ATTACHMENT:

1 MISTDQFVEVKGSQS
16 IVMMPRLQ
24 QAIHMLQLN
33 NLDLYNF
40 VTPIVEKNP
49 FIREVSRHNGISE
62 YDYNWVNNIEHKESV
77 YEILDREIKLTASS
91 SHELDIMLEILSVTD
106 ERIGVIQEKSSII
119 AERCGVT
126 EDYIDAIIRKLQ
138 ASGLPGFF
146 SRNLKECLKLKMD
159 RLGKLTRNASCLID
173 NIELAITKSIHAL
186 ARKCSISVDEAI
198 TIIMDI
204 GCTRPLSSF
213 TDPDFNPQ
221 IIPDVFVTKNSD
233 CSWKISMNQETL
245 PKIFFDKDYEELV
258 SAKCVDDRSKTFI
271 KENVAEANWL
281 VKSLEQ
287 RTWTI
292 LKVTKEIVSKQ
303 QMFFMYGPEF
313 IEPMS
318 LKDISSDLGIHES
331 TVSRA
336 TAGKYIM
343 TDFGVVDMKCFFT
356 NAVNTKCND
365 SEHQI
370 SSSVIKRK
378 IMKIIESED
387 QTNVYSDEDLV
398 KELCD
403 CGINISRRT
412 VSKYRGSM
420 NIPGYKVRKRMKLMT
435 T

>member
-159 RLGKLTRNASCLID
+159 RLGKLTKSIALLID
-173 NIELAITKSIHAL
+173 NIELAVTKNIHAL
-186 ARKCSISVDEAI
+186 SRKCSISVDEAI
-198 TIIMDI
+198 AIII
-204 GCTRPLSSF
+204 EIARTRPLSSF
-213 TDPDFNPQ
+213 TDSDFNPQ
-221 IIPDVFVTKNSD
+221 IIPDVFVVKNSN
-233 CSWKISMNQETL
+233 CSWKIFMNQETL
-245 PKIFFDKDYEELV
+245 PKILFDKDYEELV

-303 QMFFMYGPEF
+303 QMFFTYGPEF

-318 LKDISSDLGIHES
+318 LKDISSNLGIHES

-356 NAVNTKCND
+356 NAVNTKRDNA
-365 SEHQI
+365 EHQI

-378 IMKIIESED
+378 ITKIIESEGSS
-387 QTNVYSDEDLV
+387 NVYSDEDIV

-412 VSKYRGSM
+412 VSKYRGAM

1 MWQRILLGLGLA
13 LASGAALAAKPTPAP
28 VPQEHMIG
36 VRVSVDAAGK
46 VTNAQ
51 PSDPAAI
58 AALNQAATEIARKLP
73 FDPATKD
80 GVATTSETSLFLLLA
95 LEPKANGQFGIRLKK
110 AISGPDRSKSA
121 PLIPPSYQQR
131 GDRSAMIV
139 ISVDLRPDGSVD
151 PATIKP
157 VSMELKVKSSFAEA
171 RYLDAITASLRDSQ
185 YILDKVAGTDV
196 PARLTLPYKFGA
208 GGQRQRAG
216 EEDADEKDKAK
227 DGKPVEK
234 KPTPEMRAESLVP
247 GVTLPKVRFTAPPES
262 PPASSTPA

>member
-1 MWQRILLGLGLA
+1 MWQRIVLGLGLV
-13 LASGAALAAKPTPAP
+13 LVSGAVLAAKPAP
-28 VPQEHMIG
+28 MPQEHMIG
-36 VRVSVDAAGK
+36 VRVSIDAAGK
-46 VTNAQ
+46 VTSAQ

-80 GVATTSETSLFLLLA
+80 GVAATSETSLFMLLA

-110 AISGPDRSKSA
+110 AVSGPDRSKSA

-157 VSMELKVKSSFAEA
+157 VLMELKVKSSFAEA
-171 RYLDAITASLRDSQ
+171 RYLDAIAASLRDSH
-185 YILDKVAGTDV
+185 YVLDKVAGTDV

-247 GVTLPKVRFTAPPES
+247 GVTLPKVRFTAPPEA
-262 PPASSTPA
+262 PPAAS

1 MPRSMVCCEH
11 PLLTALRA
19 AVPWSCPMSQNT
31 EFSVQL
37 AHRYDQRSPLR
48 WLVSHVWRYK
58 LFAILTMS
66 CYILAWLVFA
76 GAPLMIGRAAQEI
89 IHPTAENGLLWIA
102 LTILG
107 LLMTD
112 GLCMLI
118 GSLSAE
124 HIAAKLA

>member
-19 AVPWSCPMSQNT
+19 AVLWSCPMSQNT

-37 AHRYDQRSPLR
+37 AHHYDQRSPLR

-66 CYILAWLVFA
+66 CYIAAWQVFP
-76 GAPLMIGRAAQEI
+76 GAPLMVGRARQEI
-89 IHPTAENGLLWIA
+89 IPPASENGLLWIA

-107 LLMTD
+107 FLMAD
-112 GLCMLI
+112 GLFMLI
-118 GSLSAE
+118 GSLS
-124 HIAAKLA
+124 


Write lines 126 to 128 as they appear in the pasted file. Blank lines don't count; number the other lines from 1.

-262 PPASSTPA
+262 PPAAS

1 MPRSMVCCEH